I’m writing this having just done a silly quest for some caricature with a mullet and side-burns to get his truck back from the cult; it’s not nonsensical to me. The reason the dude wants his truck back isn’t because he can’t afford another one, he wants it back because he is the one who customized it and upgraded every innard of it as they have failed him over the years. I know these people.
We then use his trophy vehicle to ram through some sort of storage caches in an enemy base while the parody I’m riding with tells them all to eatshit or whatever. He’s basically the personification of a sticker of Calvin pissing on something put on the back of an F250. He is not an accurate representation of my neighbors, but he resembles them enough to be a worthwhile symbol of common sensibilities. Without saying so, I know that this character thinks “We” should bomb Iran and that laborers from “Mexico” don’t pay income-tax. But that isn’t the issue at hand, we are just getting his truck back so I can progress in the story of Far Cry 5. It is similar to how I just want a new muffler put on my car.
We kill the last enemy in the base and a chapter-title appears on the screen to acknowledge the end of this act. Inexplicably, sparklers erupt from a bronze plaque on a pedestal nearby. I go to read it and I’m teleported into a stunt-car 40 years prior to drive in an awkward stunt-course that I fumble through thinking that the driver I’m in the role of would have rehearsed this course for weeks, but I’m just trying to go through the sparklers. I finish after failing once and having an automatic restart at that save-checkpoint when I activated the plaque.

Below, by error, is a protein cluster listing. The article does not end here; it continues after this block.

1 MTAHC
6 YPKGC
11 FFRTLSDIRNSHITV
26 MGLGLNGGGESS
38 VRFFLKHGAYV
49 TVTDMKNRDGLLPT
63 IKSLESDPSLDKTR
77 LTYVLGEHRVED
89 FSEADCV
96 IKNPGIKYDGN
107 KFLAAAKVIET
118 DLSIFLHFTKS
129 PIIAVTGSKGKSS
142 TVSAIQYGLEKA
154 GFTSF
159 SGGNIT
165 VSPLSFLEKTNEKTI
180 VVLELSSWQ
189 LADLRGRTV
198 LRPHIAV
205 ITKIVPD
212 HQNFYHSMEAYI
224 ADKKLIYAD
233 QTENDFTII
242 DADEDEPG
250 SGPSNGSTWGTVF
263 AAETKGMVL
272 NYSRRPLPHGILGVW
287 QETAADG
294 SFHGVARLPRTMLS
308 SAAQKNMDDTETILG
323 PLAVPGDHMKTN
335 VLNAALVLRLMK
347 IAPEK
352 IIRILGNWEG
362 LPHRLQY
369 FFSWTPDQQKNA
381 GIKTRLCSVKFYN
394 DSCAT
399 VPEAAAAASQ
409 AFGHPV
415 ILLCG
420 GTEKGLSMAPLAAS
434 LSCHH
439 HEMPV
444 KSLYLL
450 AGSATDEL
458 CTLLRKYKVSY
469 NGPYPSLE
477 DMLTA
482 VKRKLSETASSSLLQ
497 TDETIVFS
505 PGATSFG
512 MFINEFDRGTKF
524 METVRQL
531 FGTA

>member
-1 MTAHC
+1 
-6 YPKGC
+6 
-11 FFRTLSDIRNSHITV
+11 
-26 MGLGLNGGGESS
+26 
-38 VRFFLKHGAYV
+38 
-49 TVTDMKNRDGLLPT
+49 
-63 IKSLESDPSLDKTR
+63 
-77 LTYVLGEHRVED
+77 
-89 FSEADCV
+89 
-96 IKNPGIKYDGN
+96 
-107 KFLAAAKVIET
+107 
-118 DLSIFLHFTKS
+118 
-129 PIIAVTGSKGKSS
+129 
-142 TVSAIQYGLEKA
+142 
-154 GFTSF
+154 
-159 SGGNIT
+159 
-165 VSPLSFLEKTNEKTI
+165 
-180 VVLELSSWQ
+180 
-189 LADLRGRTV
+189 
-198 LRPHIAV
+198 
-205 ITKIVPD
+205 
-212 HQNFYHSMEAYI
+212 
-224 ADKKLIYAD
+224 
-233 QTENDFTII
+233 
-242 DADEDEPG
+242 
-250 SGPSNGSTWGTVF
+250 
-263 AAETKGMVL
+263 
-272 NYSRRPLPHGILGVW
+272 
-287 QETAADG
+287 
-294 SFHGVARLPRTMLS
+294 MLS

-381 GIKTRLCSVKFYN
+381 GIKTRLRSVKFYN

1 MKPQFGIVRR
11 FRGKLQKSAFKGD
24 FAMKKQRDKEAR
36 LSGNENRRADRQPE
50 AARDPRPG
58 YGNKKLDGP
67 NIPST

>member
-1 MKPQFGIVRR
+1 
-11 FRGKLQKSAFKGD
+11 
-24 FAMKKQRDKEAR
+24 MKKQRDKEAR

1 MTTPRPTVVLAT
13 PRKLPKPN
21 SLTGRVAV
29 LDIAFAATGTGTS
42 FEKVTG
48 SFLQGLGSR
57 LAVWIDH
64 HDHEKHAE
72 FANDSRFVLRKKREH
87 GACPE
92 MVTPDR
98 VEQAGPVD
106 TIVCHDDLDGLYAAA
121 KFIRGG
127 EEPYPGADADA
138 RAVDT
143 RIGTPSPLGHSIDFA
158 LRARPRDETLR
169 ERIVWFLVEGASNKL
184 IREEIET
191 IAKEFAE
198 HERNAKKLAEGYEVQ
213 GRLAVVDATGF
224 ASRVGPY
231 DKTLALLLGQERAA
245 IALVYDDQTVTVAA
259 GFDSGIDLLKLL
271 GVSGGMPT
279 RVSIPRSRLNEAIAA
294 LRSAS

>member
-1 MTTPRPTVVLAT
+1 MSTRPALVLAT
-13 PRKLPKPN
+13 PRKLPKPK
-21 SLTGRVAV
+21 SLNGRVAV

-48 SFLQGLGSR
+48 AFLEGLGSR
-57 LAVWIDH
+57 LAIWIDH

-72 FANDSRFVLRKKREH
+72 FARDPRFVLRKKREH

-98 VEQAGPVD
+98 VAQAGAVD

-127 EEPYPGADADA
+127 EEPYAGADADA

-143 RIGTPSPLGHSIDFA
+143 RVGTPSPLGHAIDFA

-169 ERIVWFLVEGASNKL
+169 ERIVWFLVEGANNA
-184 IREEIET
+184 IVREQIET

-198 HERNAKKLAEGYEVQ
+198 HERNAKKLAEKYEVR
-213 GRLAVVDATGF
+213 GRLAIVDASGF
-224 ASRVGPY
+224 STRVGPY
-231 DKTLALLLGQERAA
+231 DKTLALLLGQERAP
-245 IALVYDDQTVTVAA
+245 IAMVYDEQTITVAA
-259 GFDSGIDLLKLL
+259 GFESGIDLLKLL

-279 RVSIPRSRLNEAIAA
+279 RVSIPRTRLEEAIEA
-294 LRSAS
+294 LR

After this, a cultist truck with two hostages in the back rolls up into the dirt dead-end and skids to turn back around for no apparent narrative reason, but we know the reason. The reason is because this is a Far Cry 5 computer-game and the developers have put enemy-pathing in that will keep the action going since “F.U.N.” is the main design-principle. I run up to the van by foot and hold down ‘x’ while near it long enough for the “interact” event to occur and the hostages tumble out as the driver continues on his algorithmic routine. As they voice cookie-cut panic-lines and animate their hands over their heads while crouching, I hear radio-chatter of an enemy plane coming in for a strafe. I concern myself with whether or not these two hatchlings will make it under the pines in time or will I have to revive them.
This game is silly while managing to be referential. I feel like Far Cry 5’s capability to address this culture I’m aware of is dependent on its willingness to present it with irreverence. How else can you represent something both beloved and problematic in an player-action game without glorifying its sins? This is satire because the subject is both despised and loved. Its also satire because games suck at representing culture already and the strokes need to be climbable and relevant to combat-systems in this one. And I’m happy they appropriated this bullshit because the setting it uses is dying or I’m leaving it at some point and I want to have a computer-game to remember it by.